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Our View: No lack of interest in Jesse’s job

Updated: January 8, 2013 6:24AM



Another day, another candidate declaring their intent to seek the 2nd Congressional District seat vacated recently by Jesse Jackson Jr.

We’ve lost track of how many have said they’re running and won’t know for sure until the Jan. 7 filing deadline. But it’s now about 15 or so, including some whom we’ve never heard of and who have about as much chance of heading to Congress as they do of winning Powerball.

Speaking of that, being elected to a politically safe House seat, such as the 2nd District, is like hitting the political jackpot. The great majority of the district’s voters are Democrats, so the Feb. 26 Democratic primary is the real election. The winner — assuming he or she can stay out of legal trouble, unlike their predecessors — could keep the post for many years (Jackson held it for 17).

Despite Congress’ approval rating being at an all-time low (only about 10 percent of Americans give it a thumbs-up), being a member of Congress is a cushy gig. House members do have that bothersome rule about having to run for re-election every two years. But the pay is great ($174,000 annual salary; $193,400 for leadership posts), the medical and pension benefits are world-class, you get to take all-expenses-paid trips as part of “fact-finding delegations” and there are lots of other perks for being a Very Important Politician.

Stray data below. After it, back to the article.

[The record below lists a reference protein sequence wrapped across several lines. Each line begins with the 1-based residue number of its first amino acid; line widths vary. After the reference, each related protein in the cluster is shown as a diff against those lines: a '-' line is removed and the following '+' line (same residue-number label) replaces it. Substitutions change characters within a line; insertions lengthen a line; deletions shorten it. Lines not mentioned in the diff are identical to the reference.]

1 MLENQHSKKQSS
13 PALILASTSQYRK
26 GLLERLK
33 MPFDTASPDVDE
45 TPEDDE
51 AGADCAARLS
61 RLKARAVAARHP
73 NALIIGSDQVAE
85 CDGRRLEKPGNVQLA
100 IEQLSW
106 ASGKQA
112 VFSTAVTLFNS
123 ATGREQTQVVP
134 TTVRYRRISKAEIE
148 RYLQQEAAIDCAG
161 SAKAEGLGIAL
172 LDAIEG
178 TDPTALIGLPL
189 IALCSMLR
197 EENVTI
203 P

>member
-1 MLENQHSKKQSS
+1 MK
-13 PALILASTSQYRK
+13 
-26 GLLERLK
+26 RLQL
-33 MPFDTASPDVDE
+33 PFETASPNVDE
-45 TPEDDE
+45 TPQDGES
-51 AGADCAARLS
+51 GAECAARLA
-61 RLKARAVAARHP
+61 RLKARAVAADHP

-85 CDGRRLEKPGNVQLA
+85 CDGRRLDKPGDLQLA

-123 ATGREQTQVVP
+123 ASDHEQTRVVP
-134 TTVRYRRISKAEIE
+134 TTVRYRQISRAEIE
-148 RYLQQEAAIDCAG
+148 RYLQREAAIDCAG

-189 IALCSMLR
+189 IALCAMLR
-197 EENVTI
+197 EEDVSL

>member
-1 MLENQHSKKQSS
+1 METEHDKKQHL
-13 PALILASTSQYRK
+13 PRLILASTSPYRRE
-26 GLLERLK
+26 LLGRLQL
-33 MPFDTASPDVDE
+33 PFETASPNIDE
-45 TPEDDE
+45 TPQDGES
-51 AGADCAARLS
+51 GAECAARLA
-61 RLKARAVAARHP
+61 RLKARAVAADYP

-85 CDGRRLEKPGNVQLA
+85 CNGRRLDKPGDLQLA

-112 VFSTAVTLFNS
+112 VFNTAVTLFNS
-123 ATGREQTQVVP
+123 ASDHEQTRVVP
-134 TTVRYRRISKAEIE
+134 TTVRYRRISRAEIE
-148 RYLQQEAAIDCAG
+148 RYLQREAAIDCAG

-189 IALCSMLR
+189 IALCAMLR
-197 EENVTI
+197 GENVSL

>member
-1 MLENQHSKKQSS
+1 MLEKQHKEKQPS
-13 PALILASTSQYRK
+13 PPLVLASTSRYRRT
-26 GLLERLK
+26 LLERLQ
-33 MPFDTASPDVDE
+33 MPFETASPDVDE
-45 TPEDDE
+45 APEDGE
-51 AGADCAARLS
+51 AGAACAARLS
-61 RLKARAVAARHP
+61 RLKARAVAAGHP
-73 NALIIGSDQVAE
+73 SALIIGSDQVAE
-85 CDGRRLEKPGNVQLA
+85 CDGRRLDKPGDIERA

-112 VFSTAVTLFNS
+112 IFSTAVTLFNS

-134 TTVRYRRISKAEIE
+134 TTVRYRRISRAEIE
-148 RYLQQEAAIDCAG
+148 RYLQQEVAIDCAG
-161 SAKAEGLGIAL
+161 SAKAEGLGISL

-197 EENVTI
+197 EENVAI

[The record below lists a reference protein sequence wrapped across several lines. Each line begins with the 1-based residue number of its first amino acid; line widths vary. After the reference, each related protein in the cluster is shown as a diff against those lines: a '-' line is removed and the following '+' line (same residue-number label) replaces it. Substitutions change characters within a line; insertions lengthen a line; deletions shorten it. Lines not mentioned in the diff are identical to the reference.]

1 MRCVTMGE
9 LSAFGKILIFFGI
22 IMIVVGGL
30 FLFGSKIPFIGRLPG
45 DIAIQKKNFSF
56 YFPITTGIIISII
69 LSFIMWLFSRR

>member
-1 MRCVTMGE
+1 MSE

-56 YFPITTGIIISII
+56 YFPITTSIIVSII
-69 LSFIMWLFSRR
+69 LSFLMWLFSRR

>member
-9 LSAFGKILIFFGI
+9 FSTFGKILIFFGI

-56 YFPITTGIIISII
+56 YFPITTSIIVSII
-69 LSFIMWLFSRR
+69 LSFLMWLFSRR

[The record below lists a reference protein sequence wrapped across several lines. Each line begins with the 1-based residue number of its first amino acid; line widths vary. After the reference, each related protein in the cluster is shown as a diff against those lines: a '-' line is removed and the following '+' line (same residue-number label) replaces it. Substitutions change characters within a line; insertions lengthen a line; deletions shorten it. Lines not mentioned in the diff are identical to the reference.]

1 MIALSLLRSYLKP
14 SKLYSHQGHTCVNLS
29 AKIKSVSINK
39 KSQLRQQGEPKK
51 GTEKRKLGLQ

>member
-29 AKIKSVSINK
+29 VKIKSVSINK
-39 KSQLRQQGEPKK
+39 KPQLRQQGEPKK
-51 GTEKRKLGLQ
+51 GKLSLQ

This Democratic cast has some, shall we say, quirks. The three strongest women candidates are friends and have close political ties, but that’s not stopping each from trying to elbow the others out. A top candidate, state Sen. Donne Trotter (D-Chicago), spent a night in jail this week after trying to get on a jet plane with a handgun and ammo in his travel bag.

But that brush with the law was nothing compared to Mel Reynolds, a convicted sex offender who had to resign the 2nd District seat in 1995, spent about eight years in prison and wants voters to give him another chance.

The race shapes up as a free-for-all and great political theater. If nothing else, it’ll be fun to watch.



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